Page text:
Video Safety and Fleet Telematics Can Reduce Aggressive Driving

I mentioned that help is available for drivers with personal issues that lead to aggressive driving. And training can help as well, educating drivers about the causes, signs, and consequences of aggressive driving habits. But the key to reducing aggressive driving is understanding what each driver is doing and focusing on drivers who exhibit aggressive behavior regularly. Technologies like telematics and video safety can be very helpful.

Fleet telematics can provide a range of data on aggressive driving and other activities that impact fuel use and safety. For example, you can monitor hard braking incidents and provide context to drivers on how their hard braking rates compare with other drivers in the fleet. While a single hard-braking event may not mean much, looking at trends and seeing the fleet average for hard brakes can show you the drivers who really stand out. A comprehensive telematics system will also report speed, rapid acceleration, and engine idling. Fuel consumption monitoring can be used to reward or train drivers, as the data indicate. In fact, all the data can be incorporated into focused and effective driver training programs.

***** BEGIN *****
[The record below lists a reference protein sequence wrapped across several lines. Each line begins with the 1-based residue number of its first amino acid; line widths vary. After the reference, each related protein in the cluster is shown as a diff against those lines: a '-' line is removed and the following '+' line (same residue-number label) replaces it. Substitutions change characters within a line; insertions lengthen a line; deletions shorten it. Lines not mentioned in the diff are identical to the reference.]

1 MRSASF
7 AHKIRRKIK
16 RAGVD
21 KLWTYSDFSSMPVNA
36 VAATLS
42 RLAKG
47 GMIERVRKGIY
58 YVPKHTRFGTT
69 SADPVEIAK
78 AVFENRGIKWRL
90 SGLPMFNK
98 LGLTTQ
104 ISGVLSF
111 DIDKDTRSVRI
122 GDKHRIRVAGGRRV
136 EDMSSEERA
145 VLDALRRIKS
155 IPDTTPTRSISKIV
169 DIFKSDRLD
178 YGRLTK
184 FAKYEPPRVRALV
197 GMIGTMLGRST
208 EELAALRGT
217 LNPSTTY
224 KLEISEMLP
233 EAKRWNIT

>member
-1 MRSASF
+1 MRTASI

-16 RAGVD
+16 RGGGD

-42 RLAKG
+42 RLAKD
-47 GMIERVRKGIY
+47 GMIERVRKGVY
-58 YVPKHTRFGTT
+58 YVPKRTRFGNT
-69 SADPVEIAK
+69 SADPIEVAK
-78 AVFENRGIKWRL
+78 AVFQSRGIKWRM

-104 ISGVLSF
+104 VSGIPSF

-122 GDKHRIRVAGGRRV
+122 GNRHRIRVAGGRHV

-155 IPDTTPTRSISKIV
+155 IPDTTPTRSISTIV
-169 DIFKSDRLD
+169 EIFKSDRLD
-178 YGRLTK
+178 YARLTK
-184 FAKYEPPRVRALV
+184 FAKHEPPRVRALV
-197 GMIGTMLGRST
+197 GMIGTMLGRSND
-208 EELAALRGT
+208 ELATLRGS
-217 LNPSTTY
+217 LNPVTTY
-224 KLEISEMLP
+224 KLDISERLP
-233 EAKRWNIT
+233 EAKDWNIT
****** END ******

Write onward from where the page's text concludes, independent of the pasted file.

Video technology can monitor tailgating and other driving habits. When telematics are used in conjunction with a video safety program, their impact on safety and costs can be significant.

You might also encourage shippers to increase inventory levels to include a sufficient safety stock (inventory of parts or products on hand) to avoid shortages and rushed deliveries. This can reduce the pressure on drivers to deliver on time in difficult or impossible conditions.

Partner With Omnitracs to Reduce Aggressive Driving

Dealing with aggressive driving can pay multiple dividends for carriers. Fuel is the number two cost for most truck fleets, second only to driver pay. Crashes and their associated costs can be a financial hit, as well as a stain on your reputation. By reducing aggressive driving, you can reduce risk, crashes, fuel costs, and other negative consequences.

If you wish to learn more, explore the Omnitracs site or contact us.


1. AGGRESSIVE Synonyms: 73 Synonyms & Antonyms for AGGRESSIVE |, LLC

2. Anger, aggression and risky behavior: A comparison of high and low anger drivers. Deffenbacher, J.L., Deffenbacher, D.M., Lynch, R.S., & Richards, T.L Behaviour Research and Therapy, (2003)41(6), 701–718.

3. Aggressive Driving and Speed, National Conference of State Legislators. July 2017

4. Traffic Safety Facts, 2020 Data, June 2022, NHTSA; DOT HS 813 320

5. Fuel economy 101, July 1, 2011, Deborah Whistler, FleetOwner

6. Fuel Consumption Sensitivity of Conventional and Hybrid Electric Light-Duty Gasoline Vehicles to Driving Style, John Thomas, Shean Huff, Brian West, and Paul Chambon Oak Ridge National Laboratory, Published 08/11/2017, Copyright © 2017 SAE International